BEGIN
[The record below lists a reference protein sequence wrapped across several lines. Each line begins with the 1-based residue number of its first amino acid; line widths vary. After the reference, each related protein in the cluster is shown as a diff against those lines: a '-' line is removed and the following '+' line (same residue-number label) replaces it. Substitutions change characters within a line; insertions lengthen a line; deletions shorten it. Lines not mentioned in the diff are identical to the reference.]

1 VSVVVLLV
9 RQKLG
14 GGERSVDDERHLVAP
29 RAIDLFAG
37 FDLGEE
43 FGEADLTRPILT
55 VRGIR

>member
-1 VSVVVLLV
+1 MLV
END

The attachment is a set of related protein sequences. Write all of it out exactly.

[The record below lists a reference protein sequence wrapped across several lines. Each line begins with the 1-based residue number of its first amino acid; line widths vary. After the reference, each related protein in the cluster is shown as a diff against those lines: a '-' line is removed and the following '+' line (same residue-number label) replaces it. Substitutions change characters within a line; insertions lengthen a line; deletions shorten it. Lines not mentioned in the diff are identical to the reference.]

1 VSVVVLLV
9 RQKLG
14 GGERSVDDERHLVAP
29 RAIDLFAG
37 FDLGEE
43 FGEADLTRPILT
55 VRGIR

>member
-1 VSVVVLLV
+1 MLV